When I first got these, I had someone ask where they were made, questioning the durability.  Ahnu does manufacture their products overseas (China).  This alone has many doubting the durability and workmanship of the product (any product).  I will admit to having some reservations about this myself.  But after hundreds of miles in hot and cold, wet and dry environments, these shoes have held up amazingly well.  I even left them outside for over a month during the summer, usually the kiss of death for most shoes, and they weathered it well.  I am seeing little-to-no wear on the outsoles and the uppers are holding up beautifully (they picked up a slight color change when stained with red rock dust from Sedona).  The leather liner at the collar and tongue is still soft and supple and showing no signs of degradation.

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The Bottom Line

At the end of the day, I'm really happy with my purchase.  I am comfortable and confident wearing these boots anywhere, on any terrain.  They're light, breathable, waterproof and super comfortable on my poor abused feet.  They've been rugged and tough, taking everything that Arizona can throw at them without a complaint.  They are a little thin for spending a ton of time in the snow and can get cold, but in my mind, that's what socks are for.  I would highly recommend these boots and would certainly look at trying out more of what Ahnu produces.


I dig these boots...

Dave Creech is a successful business owner and entrepreneur based in Phoenix, Arizona. He shares his personal story and lifelong passion for travel and rugged outdoor adventure through his blog at David’s focus has been on trip stories, gear reviews, Wilderness Medicine and a series of articles aimed at introducing Yoga to hikers and backpackers as a path to staying fit, healthy and injury free.


  1. Nice review Dave. I’ve made the switch from trail runners to mid cut hiking boots too. Seems that boots are getting lighter and more flexible without sacrificing durability.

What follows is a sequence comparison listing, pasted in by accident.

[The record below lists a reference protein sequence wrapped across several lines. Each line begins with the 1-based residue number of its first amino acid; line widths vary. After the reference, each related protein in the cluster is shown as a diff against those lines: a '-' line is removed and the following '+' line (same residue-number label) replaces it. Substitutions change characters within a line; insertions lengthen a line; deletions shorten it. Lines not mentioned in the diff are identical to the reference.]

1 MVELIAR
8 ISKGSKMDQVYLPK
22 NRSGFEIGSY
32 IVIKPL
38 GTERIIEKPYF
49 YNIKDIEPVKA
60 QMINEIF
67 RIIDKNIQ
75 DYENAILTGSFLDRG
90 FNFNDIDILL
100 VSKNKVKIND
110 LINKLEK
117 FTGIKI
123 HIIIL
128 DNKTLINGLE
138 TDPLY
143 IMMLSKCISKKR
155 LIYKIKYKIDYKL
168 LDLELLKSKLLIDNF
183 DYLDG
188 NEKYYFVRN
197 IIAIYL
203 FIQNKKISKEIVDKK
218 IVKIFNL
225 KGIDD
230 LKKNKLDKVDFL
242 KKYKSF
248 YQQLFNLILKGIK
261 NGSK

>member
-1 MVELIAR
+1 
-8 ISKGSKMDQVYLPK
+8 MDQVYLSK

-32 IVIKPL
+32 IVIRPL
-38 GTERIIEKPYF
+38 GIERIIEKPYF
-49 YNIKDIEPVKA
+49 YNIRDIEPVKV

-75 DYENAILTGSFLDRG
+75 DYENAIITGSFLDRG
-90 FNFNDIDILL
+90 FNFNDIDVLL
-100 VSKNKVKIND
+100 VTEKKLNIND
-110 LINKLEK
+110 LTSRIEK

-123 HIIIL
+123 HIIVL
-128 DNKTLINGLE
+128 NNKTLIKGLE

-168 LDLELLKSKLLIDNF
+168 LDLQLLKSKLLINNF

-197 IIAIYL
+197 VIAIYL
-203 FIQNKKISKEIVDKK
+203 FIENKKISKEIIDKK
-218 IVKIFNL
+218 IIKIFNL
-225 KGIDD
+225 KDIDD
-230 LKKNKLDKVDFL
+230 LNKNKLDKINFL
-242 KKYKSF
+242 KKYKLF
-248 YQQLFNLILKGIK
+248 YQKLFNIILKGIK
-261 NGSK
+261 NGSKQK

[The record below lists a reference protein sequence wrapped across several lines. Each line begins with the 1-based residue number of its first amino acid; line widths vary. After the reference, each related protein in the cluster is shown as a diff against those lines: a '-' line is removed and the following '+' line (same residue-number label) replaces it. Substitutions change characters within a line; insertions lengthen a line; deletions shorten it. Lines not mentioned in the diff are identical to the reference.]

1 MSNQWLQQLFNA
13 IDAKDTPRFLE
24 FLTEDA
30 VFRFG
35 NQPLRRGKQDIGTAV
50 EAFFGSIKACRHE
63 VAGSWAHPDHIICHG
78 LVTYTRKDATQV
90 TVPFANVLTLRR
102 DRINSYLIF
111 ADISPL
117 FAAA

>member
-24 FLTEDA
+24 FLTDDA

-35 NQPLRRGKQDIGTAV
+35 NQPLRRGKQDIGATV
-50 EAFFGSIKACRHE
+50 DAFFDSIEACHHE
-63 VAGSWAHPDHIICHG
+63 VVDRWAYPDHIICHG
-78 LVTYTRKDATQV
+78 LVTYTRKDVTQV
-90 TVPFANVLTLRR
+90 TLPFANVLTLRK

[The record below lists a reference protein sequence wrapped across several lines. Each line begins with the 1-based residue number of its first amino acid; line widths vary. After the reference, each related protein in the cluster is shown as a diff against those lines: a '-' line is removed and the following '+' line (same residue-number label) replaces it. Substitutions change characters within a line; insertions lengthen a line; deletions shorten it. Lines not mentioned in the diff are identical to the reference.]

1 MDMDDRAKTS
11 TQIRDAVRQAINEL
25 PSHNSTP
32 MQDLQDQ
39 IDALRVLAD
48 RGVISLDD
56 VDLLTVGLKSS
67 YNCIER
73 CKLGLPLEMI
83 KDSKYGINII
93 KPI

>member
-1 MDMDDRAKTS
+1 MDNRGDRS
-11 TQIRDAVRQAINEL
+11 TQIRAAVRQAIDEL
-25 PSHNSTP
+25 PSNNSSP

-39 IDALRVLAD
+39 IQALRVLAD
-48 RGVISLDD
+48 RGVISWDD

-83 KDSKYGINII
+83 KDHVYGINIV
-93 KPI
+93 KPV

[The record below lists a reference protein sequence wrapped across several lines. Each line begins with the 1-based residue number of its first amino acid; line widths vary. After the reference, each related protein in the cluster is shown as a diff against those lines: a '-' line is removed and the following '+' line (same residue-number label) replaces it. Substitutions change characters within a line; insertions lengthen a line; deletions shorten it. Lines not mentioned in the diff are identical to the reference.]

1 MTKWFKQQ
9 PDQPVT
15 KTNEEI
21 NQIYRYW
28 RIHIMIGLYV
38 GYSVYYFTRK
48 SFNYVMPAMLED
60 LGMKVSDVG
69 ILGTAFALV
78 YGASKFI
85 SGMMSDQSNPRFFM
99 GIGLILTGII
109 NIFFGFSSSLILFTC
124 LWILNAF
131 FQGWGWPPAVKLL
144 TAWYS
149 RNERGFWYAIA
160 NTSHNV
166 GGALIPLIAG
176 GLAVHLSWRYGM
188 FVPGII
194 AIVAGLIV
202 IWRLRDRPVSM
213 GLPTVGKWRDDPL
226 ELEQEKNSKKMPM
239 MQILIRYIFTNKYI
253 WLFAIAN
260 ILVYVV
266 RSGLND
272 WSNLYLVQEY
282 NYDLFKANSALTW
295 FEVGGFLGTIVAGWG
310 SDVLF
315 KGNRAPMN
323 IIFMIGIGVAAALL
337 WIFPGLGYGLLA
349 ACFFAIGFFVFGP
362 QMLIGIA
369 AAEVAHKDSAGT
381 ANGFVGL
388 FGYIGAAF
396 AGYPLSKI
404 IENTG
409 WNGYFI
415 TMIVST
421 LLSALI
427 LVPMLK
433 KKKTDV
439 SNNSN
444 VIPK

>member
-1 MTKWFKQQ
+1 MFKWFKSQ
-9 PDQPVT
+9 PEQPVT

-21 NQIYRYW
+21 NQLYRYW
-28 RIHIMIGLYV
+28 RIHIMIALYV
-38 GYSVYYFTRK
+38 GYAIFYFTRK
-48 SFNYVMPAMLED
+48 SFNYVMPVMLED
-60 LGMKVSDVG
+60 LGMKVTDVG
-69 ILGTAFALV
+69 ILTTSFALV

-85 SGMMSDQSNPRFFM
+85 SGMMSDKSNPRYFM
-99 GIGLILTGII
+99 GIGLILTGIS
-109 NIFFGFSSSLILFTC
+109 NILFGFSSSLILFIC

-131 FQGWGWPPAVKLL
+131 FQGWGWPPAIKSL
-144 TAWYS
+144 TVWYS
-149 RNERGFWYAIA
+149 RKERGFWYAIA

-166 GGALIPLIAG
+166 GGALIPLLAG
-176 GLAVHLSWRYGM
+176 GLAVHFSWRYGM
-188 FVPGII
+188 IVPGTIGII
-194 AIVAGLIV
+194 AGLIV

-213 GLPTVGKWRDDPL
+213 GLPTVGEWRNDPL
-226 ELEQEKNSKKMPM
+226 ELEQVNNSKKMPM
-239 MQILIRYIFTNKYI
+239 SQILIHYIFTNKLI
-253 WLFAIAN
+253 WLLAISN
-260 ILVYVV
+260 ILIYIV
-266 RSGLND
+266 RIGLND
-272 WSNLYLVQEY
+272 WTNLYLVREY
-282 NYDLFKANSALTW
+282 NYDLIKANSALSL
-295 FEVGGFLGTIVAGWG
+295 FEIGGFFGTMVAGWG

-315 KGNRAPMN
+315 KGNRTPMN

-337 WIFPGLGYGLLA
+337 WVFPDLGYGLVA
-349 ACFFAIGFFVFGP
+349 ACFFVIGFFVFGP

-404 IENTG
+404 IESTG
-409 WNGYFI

• Thanks, Tim.

      I still go out in the trail runners when I am looking for speed, but the hiking boots offer better protection in more aggressive or wet terrain. And they are impressively lightweight for what they are. I enjoy them.

  2. Wow! That’s a shining review. Very thorough. What’s the weight on those puppies? My current Redwings are over 3 lbs for the pair. Heavy as hell.

  3. Just out of curiosity, what is so deformed about your feet? High arches and wide in the toe box (he asks hopefully?)

    • Mark,

      That about sums it up. I have extremely high arches. When I was born, my arches were so out of control my feet were misshapen and I had to wear casts for the first year of my life. I also spent the large majority of my 20’s wearing nothing but sandals, or going barefoot, so my feet have become very wide as well requiring a roomy toebox. I also have some permanent damage in my feet and ankles from various injuries over the years making flexibility difficult.

  4. Steven Vocke says:

    I’m looking at picking these up as well but am having a very hard time determining the type of outsole. My preference is a Vibram one (as is on my current Teva Riva eVent shoes which rock but are just getting too worn out) and see that you describe them as Vibrams twice in the review. I’ve had a hard time verifying this, though. All I find is that they are “rubber” outsoles. Can you provide a source for these shoes using Vibram soles?

    Thank you so much for your time and I loved your review. Keep up the good work!


    • Steve,

      When I initially did the review, I thought they were Vibram outsoles. Ahnu does make some shoes that use Vibram outsoles but on a second review of their specs, website (and the shoes themselves) there is no Vibram logo used in relation to the Elkridge Boots. That said, they are holding up well…just as well as any Vibram soles I’ve used in the past.

  5. Mike Gartman says:

    Hi Dave,

    Just googled these shoes, and one of the hits was your review. REI has them on sale for $80, but not in the stores, only online. I am tempted to order them before they go back to regular price. Hopefully I can send them back if they don’t fit. I am borderline 10.5-11, sometimes wide, but mostly D width. In other words, nothing fits me great, but almost everything fits me! lol